In a statement for Cuban Independence Day last month, Diaz-Balart said, “Without fair, multiparty elections, the rights to association, free expression, and religious belief, an independent media, and the liberation of all political prisoners, the Cuban people are not free.”
On the second anniversary of the announcement of a new policy, which Diaz-Balart terms “appeasement” of the Castro regime, the congressman stated that since Obama’s policy began, “oppression on the island has increased significantly.”
“Political arrests have reached a staggering 9,484 this year,” he said. “I look forward to working with the incoming President to reverse this failed approach and pursue a policy that furthers American interests and respects the democratic aspirations of the Cuban people.”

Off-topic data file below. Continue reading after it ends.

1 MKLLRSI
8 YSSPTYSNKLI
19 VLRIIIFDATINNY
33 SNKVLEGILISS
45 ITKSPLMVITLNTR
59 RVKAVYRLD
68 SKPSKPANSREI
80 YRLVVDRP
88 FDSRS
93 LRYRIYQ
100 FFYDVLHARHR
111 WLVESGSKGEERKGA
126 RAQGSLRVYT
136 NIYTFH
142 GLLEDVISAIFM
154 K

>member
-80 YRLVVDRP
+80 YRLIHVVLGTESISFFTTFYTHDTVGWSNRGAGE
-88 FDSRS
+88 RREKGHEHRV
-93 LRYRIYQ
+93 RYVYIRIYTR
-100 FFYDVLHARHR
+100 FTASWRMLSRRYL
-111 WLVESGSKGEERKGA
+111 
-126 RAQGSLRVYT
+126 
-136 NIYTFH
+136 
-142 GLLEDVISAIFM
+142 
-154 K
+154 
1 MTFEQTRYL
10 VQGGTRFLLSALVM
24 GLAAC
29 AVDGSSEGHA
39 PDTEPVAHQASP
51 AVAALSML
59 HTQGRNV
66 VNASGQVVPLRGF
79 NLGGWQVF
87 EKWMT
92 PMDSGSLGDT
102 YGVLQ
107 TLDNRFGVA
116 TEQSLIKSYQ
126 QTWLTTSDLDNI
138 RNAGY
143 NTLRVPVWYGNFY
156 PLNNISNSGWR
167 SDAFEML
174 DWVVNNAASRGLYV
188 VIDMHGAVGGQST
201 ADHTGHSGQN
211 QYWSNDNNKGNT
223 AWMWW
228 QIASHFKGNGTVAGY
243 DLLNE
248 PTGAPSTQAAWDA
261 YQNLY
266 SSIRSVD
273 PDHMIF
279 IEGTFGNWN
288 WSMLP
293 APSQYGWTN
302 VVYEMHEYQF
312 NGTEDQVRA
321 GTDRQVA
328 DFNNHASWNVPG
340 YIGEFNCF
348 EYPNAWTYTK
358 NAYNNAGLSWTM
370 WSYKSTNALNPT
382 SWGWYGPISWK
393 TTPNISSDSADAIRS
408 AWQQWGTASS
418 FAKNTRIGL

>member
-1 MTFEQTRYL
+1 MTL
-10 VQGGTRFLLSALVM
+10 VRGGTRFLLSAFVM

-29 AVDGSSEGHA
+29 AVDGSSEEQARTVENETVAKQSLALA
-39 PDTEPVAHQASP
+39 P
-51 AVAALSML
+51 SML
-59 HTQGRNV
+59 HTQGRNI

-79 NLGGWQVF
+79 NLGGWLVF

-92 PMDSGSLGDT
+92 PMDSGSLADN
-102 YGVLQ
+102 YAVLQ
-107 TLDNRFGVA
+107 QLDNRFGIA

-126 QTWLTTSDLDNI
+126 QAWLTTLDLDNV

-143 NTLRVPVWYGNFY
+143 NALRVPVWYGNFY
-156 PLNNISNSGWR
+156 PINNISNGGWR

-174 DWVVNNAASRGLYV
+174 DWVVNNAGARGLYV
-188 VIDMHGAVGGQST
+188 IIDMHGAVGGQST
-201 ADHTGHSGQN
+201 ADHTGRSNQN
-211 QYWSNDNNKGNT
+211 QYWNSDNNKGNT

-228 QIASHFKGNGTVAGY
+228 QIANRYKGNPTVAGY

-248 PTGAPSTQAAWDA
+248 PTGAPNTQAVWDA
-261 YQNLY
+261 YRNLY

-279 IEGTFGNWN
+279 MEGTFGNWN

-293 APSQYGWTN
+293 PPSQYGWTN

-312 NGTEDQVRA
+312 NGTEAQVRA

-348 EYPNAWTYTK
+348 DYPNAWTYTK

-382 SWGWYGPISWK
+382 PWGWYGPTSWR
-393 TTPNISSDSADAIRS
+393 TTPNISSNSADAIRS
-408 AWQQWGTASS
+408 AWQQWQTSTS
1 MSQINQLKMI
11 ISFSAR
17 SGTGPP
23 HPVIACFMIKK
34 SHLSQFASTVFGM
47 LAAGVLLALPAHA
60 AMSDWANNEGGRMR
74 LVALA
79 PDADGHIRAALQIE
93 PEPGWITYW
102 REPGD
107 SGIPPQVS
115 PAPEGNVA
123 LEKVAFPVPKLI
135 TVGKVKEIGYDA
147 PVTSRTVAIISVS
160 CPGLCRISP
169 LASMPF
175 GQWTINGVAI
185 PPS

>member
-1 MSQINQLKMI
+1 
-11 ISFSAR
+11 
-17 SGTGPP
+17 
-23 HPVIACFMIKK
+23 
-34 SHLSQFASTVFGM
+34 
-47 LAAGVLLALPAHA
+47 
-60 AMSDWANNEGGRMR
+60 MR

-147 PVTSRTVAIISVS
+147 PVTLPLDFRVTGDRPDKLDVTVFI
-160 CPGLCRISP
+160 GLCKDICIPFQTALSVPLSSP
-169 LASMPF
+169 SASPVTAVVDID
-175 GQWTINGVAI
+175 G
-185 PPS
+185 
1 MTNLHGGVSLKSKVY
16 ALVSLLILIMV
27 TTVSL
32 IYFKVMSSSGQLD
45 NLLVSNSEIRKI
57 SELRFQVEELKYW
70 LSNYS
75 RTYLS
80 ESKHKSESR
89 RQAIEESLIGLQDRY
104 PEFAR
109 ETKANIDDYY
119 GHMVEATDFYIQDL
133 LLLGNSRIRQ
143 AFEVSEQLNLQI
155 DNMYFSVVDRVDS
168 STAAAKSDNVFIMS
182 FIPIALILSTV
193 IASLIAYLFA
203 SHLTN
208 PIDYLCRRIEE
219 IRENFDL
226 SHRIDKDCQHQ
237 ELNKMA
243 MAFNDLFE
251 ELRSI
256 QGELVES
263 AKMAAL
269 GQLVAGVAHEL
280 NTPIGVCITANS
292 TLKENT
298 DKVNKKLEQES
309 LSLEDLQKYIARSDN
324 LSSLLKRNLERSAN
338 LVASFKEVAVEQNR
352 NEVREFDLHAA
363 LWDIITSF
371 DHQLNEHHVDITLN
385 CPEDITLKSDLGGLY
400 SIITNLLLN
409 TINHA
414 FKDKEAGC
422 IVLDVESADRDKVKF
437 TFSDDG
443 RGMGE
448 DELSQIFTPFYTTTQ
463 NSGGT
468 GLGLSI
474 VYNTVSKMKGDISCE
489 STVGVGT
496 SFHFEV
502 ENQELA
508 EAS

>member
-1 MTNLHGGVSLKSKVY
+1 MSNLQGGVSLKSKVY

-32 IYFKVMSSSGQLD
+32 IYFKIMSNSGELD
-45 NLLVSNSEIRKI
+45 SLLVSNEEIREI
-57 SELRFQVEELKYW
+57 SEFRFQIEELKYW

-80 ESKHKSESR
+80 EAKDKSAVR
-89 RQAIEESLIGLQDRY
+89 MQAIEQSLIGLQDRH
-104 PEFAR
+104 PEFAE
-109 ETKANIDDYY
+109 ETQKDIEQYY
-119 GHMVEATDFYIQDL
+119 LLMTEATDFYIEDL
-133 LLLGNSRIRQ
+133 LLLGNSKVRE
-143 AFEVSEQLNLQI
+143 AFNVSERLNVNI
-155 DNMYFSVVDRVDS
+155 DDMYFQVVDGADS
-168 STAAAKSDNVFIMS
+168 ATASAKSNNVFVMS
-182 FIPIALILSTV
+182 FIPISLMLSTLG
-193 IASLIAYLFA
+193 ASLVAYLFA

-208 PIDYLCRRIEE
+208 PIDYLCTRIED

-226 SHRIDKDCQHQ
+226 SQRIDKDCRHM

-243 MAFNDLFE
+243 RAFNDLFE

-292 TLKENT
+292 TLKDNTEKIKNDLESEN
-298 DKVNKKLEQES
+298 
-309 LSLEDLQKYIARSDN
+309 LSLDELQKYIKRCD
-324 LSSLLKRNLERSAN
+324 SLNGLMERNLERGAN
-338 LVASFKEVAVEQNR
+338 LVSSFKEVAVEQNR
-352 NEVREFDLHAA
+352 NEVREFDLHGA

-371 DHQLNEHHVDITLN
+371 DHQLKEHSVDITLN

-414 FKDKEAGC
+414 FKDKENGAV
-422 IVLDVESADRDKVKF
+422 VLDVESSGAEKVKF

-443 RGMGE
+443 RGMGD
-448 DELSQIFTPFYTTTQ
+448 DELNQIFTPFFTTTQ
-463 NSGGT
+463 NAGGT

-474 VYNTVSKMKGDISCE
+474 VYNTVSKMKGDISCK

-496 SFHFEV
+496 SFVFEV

Trump can undo some or all of the executive actions of his predecessor. The trade embargo, which was instituted by Congress in the 1960s, could remain in effect, but that would be up to Congress.
“The Obama Cuba policy in effect abandoned the human rights activists and pro-democracy activists in Cuba, so Trump could turn our focus back to them,” said Alberto de la Cruz, editor of Babalu, a blog that documents human rights abuses in Cuba. “The cultural exchange travel is basically a ruse. There is no cultural exchange. You’re going there and being led by the nose by government-owned entities that take you to government-owned places, and you’re not really seeing Cuba from a cultural [perspective], you’re seeing what the government wants you to see. That pumps money into their coffers. It’s always good to defund the machine of repression.”
But many experts feel that reversing the new policy would cut out the motivation Cuba needs to embrace democratic reforms. “Any steps back toward the demonstrably-failed policy of isolation would be a grave and unforced error,” argues Bonnie Kristian, a fellow at Defense Priorities, writing at Real Clear World. “It will make advances toward Cuban freedom more difficult and re-entrench the grim authority of the regime in Havana.”